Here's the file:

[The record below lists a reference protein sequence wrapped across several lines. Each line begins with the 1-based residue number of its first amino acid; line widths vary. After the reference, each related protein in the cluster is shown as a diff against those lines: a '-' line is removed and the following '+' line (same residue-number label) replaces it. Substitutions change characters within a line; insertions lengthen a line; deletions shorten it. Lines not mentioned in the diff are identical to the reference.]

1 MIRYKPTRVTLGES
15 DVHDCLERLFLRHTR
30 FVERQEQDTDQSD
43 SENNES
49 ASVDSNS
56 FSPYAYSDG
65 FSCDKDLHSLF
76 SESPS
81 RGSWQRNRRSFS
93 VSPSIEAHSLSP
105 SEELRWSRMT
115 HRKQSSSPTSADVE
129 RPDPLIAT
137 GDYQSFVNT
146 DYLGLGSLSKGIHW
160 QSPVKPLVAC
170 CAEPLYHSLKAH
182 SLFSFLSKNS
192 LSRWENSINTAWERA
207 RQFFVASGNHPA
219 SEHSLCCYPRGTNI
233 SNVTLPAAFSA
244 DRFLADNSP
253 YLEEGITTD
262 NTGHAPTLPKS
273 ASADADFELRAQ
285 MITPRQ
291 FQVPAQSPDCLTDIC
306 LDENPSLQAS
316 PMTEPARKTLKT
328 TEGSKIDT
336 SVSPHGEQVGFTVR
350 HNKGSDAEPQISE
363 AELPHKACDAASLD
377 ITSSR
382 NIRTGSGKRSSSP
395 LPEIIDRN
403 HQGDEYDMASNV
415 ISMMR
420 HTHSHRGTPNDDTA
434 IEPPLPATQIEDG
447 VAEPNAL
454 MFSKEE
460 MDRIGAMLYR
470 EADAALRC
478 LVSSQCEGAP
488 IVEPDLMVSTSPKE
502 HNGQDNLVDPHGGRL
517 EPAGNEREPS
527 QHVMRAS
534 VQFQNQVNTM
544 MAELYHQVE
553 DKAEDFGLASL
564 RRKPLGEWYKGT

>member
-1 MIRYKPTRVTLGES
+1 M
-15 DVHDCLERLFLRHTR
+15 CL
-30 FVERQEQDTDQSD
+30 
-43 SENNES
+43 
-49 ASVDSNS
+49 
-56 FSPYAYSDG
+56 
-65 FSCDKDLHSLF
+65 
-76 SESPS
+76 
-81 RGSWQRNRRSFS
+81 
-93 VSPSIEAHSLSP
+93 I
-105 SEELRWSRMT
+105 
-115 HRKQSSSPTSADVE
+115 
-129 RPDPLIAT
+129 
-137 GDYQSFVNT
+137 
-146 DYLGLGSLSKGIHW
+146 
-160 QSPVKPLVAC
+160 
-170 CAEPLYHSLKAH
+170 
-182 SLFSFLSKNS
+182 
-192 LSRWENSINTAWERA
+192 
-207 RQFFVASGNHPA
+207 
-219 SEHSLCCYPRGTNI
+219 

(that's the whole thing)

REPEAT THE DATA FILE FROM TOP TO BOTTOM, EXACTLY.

[The record below lists a reference protein sequence wrapped across several lines. Each line begins with the 1-based residue number of its first amino acid; line widths vary. After the reference, each related protein in the cluster is shown as a diff against those lines: a '-' line is removed and the following '+' line (same residue-number label) replaces it. Substitutions change characters within a line; insertions lengthen a line; deletions shorten it. Lines not mentioned in the diff are identical to the reference.]

1 MIRYKPTRVTLGES
15 DVHDCLERLFLRHTR
30 FVERQEQDTDQSD
43 SENNES
49 ASVDSNS
56 FSPYAYSDG
65 FSCDKDLHSLF
76 SESPS
81 RGSWQRNRRSFS
93 VSPSIEAHSLSP
105 SEELRWSRMT
115 HRKQSSSPTSADVE
129 RPDPLIAT
137 GDYQSFVNT
146 DYLGLGSLSKGIHW
160 QSPVKPLVAC
170 CAEPLYHSLKAH
182 SLFSFLSKNS
192 LSRWENSINTAWERA
207 RQFFVASGNHPA
219 SEHSLCCYPRGTNI
233 SNVTLPAAFSA
244 DRFLADNSP
253 YLEEGITTD
262 NTGHAPTLPKS
273 ASADADFELRAQ
285 MITPRQ
291 FQVPAQSPDCLTDIC
306 LDENPSLQAS
316 PMTEPARKTLKT
328 TEGSKIDT
336 SVSPHGEQVGFTVR
350 HNKGSDAEPQISE
363 AELPHKACDAASLD
377 ITSSR
382 NIRTGSGKRSSSP
395 LPEIIDRN
403 HQGDEYDMASNV
415 ISMMR
420 HTHSHRGTPNDDTA
434 IEPPLPATQIEDG
447 VAEPNAL
454 MFSKEE
460 MDRIGAMLYR
470 EADAALRC
478 LVSSQCEGAP
488 IVEPDLMVSTSPKE
502 HNGQDNLVDPHGGRL
517 EPAGNEREPS
527 QHVMRAS
534 VQFQNQVNTM
544 MAELYHQVE
553 DKAEDFGLASL
564 RRKPLGEWYKGT

>member
-1 MIRYKPTRVTLGES
+1 M
-15 DVHDCLERLFLRHTR
+15 CL
-30 FVERQEQDTDQSD
+30 
-43 SENNES
+43 
-49 ASVDSNS
+49 
-56 FSPYAYSDG
+56 
-65 FSCDKDLHSLF
+65 
-76 SESPS
+76 
-81 RGSWQRNRRSFS
+81 
-93 VSPSIEAHSLSP
+93 I
-105 SEELRWSRMT
+105 
-115 HRKQSSSPTSADVE
+115 
-129 RPDPLIAT
+129 
-137 GDYQSFVNT
+137 
-146 DYLGLGSLSKGIHW
+146 
-160 QSPVKPLVAC
+160 
-170 CAEPLYHSLKAH
+170 
-182 SLFSFLSKNS
+182 
-192 LSRWENSINTAWERA
+192 
-207 RQFFVASGNHPA
+207 
-219 SEHSLCCYPRGTNI
+219 